Researchers at the University of Victoria’s Center for Addictions Research of British Columbia, or CARBC, found combining energy drinks and alcohol can increase a person’s risk of injury from falls and other accidents.
The team analyzed peer-reviewed journal articles on alcohol and energy drinks from 1981 to 2016 and found a link between the use of alcohol mixed with energy drinks, or AmED, and an increased risk of injury compared with drinking alcohol alone.
“The stimulant effects of caffeine mask the result that most people get when they drink,” Audra Roemer, of the Center for Addictions Research, said in a press release. “Usually, when you’re drinking alcohol, you get tired and you go home. Energy drinks mask that, so people may underestimate how intoxicated they are, end up staying out later, consume more alcohol, and engage in risky behavior and more hazardous drinking practices.”
Researchers identified injuries as unintentional such as from falls or car accidents, and intentional such as fights or violence.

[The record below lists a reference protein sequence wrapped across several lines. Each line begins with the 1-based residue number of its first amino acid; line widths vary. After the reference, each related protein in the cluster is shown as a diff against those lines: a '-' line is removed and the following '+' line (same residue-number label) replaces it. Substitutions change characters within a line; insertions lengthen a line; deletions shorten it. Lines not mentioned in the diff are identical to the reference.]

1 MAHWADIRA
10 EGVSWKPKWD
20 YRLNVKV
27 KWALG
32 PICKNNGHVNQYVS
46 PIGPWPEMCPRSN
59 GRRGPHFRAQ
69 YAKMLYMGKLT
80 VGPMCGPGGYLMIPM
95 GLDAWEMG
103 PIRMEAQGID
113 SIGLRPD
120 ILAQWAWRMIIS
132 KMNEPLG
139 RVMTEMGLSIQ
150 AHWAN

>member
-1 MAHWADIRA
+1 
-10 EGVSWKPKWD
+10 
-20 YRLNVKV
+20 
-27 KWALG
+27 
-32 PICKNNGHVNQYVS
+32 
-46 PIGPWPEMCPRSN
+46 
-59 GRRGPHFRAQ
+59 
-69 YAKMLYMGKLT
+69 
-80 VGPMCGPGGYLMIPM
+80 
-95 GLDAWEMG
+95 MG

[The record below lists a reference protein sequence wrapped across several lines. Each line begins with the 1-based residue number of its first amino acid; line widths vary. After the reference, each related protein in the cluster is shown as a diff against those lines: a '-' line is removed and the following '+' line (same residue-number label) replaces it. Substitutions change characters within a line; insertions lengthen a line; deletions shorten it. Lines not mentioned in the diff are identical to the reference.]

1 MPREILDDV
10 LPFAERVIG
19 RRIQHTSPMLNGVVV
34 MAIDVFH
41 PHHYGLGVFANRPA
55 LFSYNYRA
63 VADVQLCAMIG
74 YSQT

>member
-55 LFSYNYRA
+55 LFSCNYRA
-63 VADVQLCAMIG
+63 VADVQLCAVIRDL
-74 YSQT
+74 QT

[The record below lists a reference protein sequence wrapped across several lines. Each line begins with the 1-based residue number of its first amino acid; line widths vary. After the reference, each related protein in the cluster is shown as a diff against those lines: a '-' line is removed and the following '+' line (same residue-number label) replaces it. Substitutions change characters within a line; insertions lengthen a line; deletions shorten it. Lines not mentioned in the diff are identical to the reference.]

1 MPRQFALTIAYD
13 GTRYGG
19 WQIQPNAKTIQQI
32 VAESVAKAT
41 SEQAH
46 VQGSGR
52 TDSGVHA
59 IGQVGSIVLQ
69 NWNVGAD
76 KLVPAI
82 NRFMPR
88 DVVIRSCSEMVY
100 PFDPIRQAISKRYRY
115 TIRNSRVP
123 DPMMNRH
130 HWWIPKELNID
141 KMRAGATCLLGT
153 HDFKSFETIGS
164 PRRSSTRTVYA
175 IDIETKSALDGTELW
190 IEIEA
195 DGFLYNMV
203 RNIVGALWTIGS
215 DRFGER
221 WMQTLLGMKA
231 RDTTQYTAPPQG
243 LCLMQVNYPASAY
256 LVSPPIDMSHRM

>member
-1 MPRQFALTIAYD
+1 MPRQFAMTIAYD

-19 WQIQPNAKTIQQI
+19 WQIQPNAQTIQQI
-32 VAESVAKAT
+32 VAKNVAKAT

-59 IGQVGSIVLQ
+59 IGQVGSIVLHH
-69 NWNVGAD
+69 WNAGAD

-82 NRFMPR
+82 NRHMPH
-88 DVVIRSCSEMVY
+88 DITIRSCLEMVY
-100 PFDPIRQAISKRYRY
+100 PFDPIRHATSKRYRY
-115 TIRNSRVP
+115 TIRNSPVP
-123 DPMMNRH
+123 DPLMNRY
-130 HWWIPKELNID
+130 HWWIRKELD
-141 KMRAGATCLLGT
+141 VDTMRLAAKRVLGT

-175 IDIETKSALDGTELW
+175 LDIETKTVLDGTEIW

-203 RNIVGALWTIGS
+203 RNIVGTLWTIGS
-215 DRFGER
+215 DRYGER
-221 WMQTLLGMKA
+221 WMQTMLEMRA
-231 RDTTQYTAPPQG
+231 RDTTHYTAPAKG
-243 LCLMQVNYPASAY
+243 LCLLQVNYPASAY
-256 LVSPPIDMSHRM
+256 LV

Previous studies have shown AmED use is on the rise in North America.
“We know that these are risk factors for alcohol-related injuries, and some research has suggested that people who have these traits might prefer the awake-drunk state that you get from mixing alcohol and energy drinks,” Roemer said. “This could be a population that’s at even higher risk for injuries.”
Roemer said she was surprised at how little research there was on the subject and because of that, were not able to statistically determine the extent of the risk of AmED use.
“At the end of the day, we looked at all of the studies, but more research is needed to confirm our findings,” Roemer said. “We’re currently running a controlled emergency department study to look at the relationship a little more closely. Hopefully that will bring more answers. The research we’ve done so far points to an increased risk of injuries with the use of AmED that could be a serious public health concern.”